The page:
Thursday, November 02, 2006

the goodness of grief

Jesus tells us, "Blessed are those who mourn, for they will be comforted." What is good about grief?

Lately I've been grieving some deeply inside. Partly for good reason from my view. But partly beyond my reasoning, I think.

Grief is good in its place. Jesus fulfills the prophecy of being "the man of sorrows, and acquainted with grief" (Isaiah). It is part of living fully in a fallen world. Sharing in its suffering. Weeping with those who weep. And burdened by our own falleness in sinning or being sinned against. As well as the curse accompanying this present life.

What I have noticed is that grief can be a good thing, a stage after which God's grace becomes evident to us. "Weeping may last for the night, but joy comes in the morning" (Psalm). Grief involves taking life seriously. Not that we aren't amiss in much of the way we see life. But our grief is still important, and God takes it seriously as well.

It opens us up to heart change. Because it involves the depths of who we are. We can end up, in God's grace, being deepened, so that we are not as shallow as we were before. This opens us up more to others, and especially to our God.

I am one who likes to laugh. We "carry on" quite a bit of our day where I work, in a big, loud factory room/space. I would probably ordinarily be characterized as a dispenser of humor and laughing rather than one who is grieving or depressed (depression, at least as I've experienced it before, rare now). But sorrow has its place. Doing its work in the heart, even when one can still laugh and sing.

What do you see as good about grief?

10 comments:

L.L. Barkat said...

I just spoke on this, based loosely on the passage about the widow of Nain. So my answer to your question can be found at llbarkat.com ... it's accessible from the "New Box" and it's called "Do You Love Me, Do You Care?"

I was particularly influenced by Michael Card's insightful book A Sacred Sorrow... worth the read for anyone who's grieving anything. And, actually, though I wasn't grieving when I read it, I still loved it!

Jamie Arpin-Ricci said...

Great post. Though, I think you should have titled it "Good Grief", but then again, people might have thought it was about Charlie Brown (sorry, couldn't resist). Again great thoughts.

Peace,
Jamie

Erika Carney Haub said...

I wonder about grief and sorrow as means of drawing nearer to God because they open more of who God is to us. Living in a poor, urban neighborhood among people who suffer a great deal, I find myself grieving often. But while it does prepare me for future joy and redemption (and help teach me to truly long for those things) I feel like it also draws me into deeper places of God's own heart. When I see my Catholic brothers and sisters on their knees in meditation before the crucifix, I know that there is something good in a continuing identification with God as one who suffers and is broken...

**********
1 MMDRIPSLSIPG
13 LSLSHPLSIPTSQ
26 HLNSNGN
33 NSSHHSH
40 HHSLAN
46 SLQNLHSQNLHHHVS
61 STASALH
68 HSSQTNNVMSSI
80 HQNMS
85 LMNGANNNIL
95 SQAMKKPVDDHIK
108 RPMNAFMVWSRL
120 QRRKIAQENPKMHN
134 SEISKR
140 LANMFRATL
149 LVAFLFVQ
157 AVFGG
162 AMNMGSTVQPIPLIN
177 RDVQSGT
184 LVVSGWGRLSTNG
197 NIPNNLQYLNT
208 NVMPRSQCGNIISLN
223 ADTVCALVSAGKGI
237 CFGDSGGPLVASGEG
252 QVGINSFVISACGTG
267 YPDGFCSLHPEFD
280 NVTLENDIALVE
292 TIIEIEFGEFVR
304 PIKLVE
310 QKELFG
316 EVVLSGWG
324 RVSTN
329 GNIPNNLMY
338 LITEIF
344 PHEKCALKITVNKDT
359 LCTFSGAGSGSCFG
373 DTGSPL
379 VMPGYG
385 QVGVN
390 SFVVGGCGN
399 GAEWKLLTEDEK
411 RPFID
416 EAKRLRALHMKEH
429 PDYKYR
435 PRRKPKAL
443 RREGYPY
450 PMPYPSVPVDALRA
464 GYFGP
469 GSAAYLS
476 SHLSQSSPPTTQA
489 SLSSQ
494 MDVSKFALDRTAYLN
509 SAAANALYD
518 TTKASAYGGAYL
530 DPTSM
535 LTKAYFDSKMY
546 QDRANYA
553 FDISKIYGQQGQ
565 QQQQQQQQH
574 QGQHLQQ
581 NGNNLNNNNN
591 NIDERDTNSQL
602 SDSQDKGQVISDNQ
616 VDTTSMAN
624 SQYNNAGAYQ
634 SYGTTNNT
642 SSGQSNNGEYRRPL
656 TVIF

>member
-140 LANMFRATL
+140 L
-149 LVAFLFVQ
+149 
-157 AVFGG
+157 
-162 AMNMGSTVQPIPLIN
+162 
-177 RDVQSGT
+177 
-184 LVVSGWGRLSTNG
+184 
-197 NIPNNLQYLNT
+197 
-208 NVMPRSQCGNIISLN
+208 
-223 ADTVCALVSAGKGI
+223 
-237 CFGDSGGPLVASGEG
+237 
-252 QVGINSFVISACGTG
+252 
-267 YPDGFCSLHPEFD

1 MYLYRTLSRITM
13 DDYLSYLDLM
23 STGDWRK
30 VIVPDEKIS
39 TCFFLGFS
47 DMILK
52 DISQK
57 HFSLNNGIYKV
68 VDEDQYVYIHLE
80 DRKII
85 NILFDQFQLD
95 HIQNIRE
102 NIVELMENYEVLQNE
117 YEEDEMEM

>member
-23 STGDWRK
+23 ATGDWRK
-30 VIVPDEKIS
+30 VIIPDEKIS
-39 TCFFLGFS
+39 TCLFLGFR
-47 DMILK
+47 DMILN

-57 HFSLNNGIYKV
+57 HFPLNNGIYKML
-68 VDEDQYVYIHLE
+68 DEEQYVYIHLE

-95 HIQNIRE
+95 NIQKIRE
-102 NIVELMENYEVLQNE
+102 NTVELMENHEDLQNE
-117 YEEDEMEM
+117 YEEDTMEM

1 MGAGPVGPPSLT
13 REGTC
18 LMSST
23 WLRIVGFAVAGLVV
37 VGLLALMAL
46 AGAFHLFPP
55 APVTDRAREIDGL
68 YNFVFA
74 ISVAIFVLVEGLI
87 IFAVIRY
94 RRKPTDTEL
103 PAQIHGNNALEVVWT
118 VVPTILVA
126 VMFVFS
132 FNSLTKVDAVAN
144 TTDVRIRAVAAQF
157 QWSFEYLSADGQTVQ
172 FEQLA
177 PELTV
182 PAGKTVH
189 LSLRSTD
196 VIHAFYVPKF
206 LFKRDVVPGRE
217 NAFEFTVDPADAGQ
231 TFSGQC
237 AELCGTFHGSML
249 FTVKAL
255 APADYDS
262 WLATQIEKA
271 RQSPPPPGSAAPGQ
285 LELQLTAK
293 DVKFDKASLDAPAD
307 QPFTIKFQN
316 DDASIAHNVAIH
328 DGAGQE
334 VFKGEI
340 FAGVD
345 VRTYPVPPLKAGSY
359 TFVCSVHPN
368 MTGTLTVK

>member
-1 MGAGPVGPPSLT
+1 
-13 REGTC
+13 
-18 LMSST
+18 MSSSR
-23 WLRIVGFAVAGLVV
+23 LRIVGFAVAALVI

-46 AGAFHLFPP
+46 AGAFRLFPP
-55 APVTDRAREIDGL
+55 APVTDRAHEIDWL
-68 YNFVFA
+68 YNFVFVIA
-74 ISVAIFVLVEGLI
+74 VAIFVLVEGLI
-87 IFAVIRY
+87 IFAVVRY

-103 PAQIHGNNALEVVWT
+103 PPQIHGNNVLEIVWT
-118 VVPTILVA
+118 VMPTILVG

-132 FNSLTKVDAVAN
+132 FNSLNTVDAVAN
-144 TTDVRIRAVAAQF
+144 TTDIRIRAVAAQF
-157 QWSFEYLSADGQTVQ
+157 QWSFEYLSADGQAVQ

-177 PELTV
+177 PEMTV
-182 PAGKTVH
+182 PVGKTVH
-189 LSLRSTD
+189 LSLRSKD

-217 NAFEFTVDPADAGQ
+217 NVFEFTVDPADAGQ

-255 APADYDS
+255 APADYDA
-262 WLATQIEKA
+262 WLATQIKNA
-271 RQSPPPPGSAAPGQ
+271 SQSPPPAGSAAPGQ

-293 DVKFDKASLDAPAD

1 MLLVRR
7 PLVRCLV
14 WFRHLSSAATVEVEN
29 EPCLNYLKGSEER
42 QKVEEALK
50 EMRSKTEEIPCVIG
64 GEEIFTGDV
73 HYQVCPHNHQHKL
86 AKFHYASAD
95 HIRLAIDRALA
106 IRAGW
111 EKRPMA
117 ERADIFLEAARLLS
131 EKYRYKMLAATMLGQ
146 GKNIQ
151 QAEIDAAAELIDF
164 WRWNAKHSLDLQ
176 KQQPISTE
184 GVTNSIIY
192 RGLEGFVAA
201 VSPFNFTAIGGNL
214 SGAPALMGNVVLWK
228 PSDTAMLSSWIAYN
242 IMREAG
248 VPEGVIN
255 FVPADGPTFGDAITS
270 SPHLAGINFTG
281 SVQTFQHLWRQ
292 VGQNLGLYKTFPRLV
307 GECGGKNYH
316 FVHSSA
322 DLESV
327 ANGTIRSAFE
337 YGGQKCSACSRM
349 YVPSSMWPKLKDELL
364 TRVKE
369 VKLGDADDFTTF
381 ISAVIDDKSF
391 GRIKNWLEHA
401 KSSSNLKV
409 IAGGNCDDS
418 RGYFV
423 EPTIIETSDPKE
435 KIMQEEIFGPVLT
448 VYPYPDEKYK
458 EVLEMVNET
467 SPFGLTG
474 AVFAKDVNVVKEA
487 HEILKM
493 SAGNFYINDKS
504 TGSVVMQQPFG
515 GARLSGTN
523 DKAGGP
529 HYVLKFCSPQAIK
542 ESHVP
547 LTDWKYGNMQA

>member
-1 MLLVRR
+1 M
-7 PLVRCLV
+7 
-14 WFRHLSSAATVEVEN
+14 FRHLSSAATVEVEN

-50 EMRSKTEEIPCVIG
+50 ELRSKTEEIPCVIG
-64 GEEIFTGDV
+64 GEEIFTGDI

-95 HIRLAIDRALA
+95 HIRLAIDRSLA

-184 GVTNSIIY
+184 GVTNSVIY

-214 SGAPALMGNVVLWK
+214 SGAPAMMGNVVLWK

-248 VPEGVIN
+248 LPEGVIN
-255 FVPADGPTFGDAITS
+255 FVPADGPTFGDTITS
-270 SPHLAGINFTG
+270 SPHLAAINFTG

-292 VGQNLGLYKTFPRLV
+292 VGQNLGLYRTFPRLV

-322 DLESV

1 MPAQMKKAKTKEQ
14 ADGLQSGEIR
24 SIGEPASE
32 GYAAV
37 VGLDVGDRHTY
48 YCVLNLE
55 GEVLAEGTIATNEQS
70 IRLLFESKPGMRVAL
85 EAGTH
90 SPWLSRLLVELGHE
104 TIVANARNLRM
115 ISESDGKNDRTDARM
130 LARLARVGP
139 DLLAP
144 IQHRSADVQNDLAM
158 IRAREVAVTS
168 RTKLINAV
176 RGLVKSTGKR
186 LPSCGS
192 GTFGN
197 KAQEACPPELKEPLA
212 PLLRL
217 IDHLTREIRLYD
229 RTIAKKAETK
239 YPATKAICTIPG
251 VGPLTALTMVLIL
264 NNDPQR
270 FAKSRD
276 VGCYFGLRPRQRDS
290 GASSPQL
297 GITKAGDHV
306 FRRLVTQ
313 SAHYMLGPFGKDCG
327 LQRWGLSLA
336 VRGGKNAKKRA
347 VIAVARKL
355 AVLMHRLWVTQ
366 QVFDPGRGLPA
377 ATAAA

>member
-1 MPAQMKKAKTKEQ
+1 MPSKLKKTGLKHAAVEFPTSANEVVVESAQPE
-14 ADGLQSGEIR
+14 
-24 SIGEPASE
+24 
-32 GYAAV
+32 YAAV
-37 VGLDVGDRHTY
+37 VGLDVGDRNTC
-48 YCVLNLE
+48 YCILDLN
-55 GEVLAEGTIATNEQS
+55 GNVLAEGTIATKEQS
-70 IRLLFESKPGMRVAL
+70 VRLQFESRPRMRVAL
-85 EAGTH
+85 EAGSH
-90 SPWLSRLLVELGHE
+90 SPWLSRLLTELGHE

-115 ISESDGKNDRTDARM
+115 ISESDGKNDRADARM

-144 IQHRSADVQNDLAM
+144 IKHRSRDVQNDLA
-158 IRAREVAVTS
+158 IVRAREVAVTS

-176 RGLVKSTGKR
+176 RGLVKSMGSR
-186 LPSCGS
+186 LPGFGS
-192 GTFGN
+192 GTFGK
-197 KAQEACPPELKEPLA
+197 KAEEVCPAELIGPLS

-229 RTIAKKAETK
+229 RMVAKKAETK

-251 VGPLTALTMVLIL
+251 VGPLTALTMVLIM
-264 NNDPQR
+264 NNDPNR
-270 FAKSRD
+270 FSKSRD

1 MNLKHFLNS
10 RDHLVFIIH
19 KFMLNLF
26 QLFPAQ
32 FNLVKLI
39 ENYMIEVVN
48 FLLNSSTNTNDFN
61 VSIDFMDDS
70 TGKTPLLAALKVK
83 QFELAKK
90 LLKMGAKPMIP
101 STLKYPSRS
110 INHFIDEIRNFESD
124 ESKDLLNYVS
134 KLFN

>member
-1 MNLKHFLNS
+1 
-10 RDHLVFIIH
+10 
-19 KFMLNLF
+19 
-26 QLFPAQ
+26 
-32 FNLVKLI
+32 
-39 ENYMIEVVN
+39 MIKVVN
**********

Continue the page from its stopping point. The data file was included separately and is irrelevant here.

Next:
My husband likes this quote by Nicholas Wolterstorff:

“It is said of God that no one can behold his face and live. I always thought this meant that no one could see his splendor and live. A friend said perhaps it means that no one could see his sorrow and live. Or perhaps his sorrow is his splendor.”

Allan R. Bevere said...

Grief highlights the profound nature of humor.

Thought-provoking post. Thanks!

Ted Gossard said...

L.L.,
Thanks for the link. Fine thoughts there. Points to me the goodness of grief over the space of our entire lives, as we work through it in faith. And thanks for pointing out the book. I mean to get his new record album with the same name, I believe. Great music. I heard him do some of its songs in concert. And I mean to get the book, as well.


Thanks.

Ted Gossard said...

haha Jamie. I did think of Charlie Brown when I was coming up with that title- I believe (how can any of us think of "Good grief!" apart from Charlie Brown?!?). Thanks!

Ted Gossard said...

Erika,

Thanks for your thoughts. I do think somehow that often in grief one does sense more of a closeness to God. It must be at least partly because we are closer to the very heart of God. Good thought.

Ted Gossard said...

Allan,

Thanks for your thoughtful and challenging (to me) comment. I guess I've never thought of grief highlighting the profound nature of humor. Both are gifts. Both are surely needed.

Interesting how we can experience humor while in grief. Must be an indication that both have their place in our lives, from God. And that the humor is an indication that God and his will, will prevail. Interesting too, that I sense that a certain kind of grief at a certain time is really good, in that I am being drawn somehow through it closer to God.

Thanks.

JP Anderson said...

I was about post something very long and dragged out when I realized that I was coupling grief and suffering together which, in thinking, appear to be different things.

Also, what is the difference between greeving and mourning (spelling?)?

Good question, will work on it. JP

Ted Gossard said...

J.P.,

Mourning could be considered a category under which grieving might fit. Grieving seems to me to imply emotionally or deep down inside suffering over a loss. Maybe of fellowship, of health, of a dream or expectation, etc. Mourning in Scripture to me seems often to be about expressing need and entering into the needs of others.

But really, I don't see all that much difference. And surely there's overlap between the two. I don't know. Maybe you or someone can answer that better.

I do think there is a sense in which grieving is suffering. Though it is surely an outlet to express our sorrows and emotions over suffering or disappointments in life.

I have really seen grieving as a good outlet for me lately, a deep inward kind, not obvious to others, but certainly real.

Thanks!